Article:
Animal activists go on attack
January 23, 2008
By Becky Rundall
A sense of excitement was the reaction for most attending the "Worlds Toughest Bulls and Broncs," rodeo at the Peoria Civic Center Jan. 11 and 12.
No so for North Peorian Monica Ball.
The event provoked protests by animal activists and clandestine filming of animal treatment inside.
On Jan. 11, Steve Hindi, founder and president of SHowing Animals Respect and Kindness, videotaped David Morehead, the owner of Three Hills Rodeo Company, as he allegedly administered electric shocks over the course of the evening to several horses and a bull that were not behaving in a manner befitting the show's billing.
For instance, one horse -- billed as a bucking bronco -- did not automatically start bucking the cowboy when it was time to leave the chute.
As an animal activist, Ball said she felt frustration about the rodeo, and that frustration did not leave when the rodeo did.
Ball is not alone in her frustration.
One might think the organizations that decry cruelty against animals would be on the same side, and mostly they are. But in Peoria, frustration abounds. One the tape, Morehead appears to be using an electric prod on the horse -- delivering a 5,000 volt jolt -- according to Hindi.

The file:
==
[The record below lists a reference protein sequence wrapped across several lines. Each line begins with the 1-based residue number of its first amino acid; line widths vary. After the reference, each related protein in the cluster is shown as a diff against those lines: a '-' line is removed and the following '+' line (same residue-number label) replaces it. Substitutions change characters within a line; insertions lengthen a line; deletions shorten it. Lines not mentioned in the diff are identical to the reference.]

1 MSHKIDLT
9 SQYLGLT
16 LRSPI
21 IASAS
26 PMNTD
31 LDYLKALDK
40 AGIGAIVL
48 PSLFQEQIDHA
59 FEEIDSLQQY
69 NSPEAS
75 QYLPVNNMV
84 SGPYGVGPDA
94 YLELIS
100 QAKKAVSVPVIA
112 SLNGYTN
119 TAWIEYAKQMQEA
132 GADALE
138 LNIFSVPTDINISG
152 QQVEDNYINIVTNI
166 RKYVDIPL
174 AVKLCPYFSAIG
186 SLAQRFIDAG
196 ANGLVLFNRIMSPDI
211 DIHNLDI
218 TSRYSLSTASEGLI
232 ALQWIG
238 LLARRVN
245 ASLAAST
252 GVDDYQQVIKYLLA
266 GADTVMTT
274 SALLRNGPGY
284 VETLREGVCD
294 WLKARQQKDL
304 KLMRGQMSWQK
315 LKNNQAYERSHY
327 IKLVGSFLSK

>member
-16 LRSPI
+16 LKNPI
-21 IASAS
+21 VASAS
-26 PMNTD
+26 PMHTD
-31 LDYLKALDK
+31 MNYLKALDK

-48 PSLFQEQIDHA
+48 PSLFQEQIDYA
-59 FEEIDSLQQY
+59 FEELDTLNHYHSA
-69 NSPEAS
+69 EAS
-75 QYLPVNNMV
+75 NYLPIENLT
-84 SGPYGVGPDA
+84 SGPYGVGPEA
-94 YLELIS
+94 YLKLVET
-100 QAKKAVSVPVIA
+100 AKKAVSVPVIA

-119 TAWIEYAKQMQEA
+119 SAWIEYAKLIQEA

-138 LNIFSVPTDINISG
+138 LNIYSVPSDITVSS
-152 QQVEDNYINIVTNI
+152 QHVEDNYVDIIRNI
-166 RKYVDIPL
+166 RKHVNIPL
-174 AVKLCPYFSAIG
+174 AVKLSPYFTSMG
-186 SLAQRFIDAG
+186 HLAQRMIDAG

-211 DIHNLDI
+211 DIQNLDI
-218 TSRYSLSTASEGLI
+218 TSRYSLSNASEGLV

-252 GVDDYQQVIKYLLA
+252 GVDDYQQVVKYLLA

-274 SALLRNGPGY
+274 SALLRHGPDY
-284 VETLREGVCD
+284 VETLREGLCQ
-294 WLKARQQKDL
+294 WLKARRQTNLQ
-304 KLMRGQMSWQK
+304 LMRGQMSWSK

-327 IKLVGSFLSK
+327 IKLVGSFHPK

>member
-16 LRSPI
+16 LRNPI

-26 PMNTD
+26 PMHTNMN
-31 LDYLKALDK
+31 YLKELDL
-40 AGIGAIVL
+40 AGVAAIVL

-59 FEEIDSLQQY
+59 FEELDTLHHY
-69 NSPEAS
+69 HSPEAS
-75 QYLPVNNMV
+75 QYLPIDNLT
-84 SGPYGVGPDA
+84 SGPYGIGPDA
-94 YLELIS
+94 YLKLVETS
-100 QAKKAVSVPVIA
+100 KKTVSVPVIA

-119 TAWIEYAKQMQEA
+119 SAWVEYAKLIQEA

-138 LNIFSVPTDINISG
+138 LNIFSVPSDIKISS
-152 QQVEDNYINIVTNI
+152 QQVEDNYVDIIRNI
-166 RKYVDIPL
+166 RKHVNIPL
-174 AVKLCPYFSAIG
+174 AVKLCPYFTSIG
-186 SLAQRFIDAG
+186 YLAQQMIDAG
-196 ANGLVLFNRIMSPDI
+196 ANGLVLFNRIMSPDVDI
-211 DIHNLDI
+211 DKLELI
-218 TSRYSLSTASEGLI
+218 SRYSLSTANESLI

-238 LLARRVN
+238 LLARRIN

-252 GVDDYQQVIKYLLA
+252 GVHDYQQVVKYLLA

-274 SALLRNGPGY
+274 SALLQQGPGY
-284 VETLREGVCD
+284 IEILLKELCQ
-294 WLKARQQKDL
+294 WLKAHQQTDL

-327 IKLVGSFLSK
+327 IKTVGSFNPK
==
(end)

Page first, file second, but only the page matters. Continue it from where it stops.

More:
After the alleged jolt, the horse instantly began bucking. Morehead, it appears, then slips the device back into his pocket. There are several similar incidents in the film.
Hindi edited the video, added narration to explain what was happening and issued the film, along with a press release to the media, the Peoria Police Department and the Peoria Animal Welfare Shelter on Jan. 15.
By that time, the rodeo was long gone. Then frustration levels began to rise. Asked for a response to the press release and film, PAWS director Lauren Malmberg expressed frustration at being informed about the incidents several days after the acts had taken place, when it was too late to intervene. Hindi, she said, "came into Peoria and videotaped without notifying the authorities. He could have called us or the police -- either could have issued a notice of violation and stopped the cruelty."
She also wondered why Hindi did not call the emergency number for the Illinois Department of Agriculture, which enforces regulations concerning animal welfare.
Malmberg pointed out that Hindi is an approved humane investigator for the State of Illinois, and questioned why he did not use his authority to issue a ticket to Morehead at the time he witnessed the cruelty.
She explained that the humans and animals involved are now out of PAW's jurisdiction, so she is unable to investigate the incident.
"Hindi should go to the state's attorney and provide his documentation," Malmberg said.
But Malmberg pointed out that PAWS -- or its partner, the Peoria Humane Society -- would be unable to testify because they were not present during the incident.
Malmberg says that PAWS receives and acts on complains from the public about various traveling exhibits featuring animals that come to Peoria, including the Ringling Bros. and Barnum and Bailey Circus, the Heart of Illinois Fair and Great Cat Adventures exhibit at the Shoppes at Grande Prairie.
The humane society's Web site explains that all reports of cruelty or neglect and investigated within 24 hours, and that animal control officers are on duty 24/7 for emergencies, which Malmberg confirmed.